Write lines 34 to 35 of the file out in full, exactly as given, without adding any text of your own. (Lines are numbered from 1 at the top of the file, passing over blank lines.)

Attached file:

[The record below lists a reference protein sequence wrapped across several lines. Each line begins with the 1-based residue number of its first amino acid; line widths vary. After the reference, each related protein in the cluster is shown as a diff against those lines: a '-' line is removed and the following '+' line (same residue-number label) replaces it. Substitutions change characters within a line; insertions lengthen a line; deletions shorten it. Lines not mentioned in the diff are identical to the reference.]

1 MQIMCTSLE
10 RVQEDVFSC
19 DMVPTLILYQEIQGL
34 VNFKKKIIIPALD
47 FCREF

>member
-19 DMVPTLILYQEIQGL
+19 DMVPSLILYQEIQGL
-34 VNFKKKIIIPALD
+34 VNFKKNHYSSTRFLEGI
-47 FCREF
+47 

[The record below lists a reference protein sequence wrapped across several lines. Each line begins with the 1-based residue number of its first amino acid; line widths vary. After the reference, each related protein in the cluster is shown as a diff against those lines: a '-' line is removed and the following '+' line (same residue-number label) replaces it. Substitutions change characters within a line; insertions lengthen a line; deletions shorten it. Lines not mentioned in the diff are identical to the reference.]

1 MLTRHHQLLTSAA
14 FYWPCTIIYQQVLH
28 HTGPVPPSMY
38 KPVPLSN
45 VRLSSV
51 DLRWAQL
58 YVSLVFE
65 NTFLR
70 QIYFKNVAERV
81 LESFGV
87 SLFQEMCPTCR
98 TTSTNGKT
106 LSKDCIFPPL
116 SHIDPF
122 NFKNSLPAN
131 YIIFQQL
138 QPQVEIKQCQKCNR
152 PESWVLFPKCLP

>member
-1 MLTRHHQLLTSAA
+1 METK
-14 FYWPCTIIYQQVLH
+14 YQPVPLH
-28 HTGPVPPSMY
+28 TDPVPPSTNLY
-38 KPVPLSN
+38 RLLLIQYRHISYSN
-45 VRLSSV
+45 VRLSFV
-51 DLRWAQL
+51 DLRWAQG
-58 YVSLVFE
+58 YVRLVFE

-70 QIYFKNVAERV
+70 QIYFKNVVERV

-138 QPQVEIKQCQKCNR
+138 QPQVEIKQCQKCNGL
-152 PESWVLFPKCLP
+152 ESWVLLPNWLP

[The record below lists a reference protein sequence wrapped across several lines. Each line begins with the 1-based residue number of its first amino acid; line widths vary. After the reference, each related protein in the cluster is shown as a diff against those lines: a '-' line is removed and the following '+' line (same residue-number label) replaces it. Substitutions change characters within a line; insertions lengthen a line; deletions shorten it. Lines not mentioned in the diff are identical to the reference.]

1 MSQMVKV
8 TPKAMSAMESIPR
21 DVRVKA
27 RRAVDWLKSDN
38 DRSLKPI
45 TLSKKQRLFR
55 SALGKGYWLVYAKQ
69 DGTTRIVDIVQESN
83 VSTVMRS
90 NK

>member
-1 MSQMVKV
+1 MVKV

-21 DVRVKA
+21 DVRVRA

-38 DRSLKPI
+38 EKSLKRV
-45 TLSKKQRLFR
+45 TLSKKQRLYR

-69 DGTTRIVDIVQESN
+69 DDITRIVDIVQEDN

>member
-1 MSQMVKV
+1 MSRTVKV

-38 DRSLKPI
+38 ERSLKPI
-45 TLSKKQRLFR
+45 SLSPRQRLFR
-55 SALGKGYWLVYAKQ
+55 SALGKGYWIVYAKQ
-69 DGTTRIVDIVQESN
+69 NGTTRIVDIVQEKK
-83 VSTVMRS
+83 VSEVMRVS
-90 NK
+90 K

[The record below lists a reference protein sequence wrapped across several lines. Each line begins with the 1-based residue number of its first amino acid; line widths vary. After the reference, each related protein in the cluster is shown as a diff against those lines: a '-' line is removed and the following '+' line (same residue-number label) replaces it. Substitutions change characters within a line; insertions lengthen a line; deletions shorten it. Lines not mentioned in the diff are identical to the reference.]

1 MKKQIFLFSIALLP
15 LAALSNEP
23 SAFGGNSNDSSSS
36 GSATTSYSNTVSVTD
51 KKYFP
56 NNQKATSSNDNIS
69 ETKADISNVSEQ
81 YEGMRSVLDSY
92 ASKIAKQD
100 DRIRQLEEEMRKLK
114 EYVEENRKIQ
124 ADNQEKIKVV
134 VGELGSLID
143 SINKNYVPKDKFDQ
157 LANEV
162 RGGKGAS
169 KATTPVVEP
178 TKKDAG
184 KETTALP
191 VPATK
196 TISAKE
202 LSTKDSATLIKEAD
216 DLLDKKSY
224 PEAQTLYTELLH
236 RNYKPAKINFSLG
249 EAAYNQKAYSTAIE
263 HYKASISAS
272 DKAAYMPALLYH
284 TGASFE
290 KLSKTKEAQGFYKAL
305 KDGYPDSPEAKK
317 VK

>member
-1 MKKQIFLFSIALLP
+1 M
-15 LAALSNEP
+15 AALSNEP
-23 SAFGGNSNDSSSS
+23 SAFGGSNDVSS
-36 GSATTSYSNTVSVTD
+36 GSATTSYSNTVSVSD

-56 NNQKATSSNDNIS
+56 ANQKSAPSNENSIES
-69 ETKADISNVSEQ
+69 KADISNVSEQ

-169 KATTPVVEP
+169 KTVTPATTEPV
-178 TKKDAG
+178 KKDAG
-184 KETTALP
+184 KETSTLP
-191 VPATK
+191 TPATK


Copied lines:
-1 MLTRHHQLLTSAA
+1 METK